I’ve been working on the “7 Deadly Sins of Writing” list of words to take out of your work for about a decade now. Other people have similar lists, but this one works for me.
Just added a new word! Isn’t that amazing! Stop the presses! “Emotional.”
I teach screenwriting and have a bunch of students and, this week, half turned in homeworks with the word “emotional” in them. I felt like I’d been hit in the face by a shovel. When you get something that is slightly wrong shoved in front of your face over and over, you finally notice.
So, when it came to class time, I said to them, “I am feeling very emotional right now.” They looked at me, blinking. I said, “And what emotion am I feeling?” None said anything because they had no clue. “Boredom?” “Insane joy?” “Homicidal rage?”
“Emotional” doesn’t mean a thing. It’s just a word that, when the writer writes it, the writer knows what the reader is supposed to feel. But, when the reader reads “emotional,” she hasn’t got a clue what she’s supposed to feel, because the writer didn’t actually tell her.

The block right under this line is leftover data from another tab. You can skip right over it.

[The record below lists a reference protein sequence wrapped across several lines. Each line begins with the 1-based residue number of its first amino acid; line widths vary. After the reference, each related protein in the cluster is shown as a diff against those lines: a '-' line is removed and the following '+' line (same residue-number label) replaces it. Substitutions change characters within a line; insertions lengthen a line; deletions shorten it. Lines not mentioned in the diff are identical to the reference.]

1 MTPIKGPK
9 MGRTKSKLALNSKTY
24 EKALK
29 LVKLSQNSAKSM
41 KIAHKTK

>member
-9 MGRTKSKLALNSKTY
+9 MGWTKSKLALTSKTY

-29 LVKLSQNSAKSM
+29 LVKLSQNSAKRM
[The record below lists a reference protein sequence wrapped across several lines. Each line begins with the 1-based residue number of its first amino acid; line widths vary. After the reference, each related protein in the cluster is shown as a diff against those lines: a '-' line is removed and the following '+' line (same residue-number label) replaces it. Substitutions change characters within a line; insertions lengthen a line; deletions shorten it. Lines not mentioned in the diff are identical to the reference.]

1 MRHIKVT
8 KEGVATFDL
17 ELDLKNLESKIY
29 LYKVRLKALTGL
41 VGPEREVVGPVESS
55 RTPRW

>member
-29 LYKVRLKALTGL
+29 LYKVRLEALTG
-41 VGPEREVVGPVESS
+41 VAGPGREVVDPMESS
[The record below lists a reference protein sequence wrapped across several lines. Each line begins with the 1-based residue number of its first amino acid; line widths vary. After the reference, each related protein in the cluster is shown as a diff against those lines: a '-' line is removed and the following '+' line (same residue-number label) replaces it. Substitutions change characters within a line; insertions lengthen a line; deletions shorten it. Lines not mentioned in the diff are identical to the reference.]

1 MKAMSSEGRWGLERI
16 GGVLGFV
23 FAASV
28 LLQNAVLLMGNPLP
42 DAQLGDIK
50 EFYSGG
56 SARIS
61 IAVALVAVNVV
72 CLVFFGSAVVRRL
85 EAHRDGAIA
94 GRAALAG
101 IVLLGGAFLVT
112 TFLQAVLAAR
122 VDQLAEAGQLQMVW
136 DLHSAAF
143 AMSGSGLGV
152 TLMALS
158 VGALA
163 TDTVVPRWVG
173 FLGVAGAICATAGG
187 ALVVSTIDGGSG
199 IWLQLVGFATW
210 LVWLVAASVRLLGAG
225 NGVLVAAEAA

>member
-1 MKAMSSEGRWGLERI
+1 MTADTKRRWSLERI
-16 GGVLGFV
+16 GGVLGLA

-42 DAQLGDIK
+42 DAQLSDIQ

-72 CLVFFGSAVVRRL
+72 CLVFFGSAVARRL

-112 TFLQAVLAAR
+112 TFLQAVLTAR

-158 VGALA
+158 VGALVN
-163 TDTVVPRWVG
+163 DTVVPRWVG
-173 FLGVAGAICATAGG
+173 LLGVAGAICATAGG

He only thought he did.
So, here’s the 7 Deadly Sins of Writing handout.
A further thought on this topic.
I’ve been giving this handout to my students for years. Do they use it? Doubtful. At times, despite paying a crushing tuition for my advice, students have a way of feeling, “I know more than this loser. If he’s so hot at teaching screenwriting, how come he’s not rich and in Hollywood?” Sigh. Can’t help anybody with an attitude. I can only put it out there and hope they listen.
Some months ago, a friend from film school days emailed to ask for my book. After he read it, he emailed to say that the 7 Deadly Sins checklist was AWESOME. This, btw, is a guy with an imdb page as long as my arm. 43 directing credits. 8 television series as a producer.
And this guy LOVED the list. Thought it was incredibly helpful.
He’s won a WGA award and is currently being paid to write a TV pilot. And why can’t I get my students to listen?
Maybe you will! Hope so.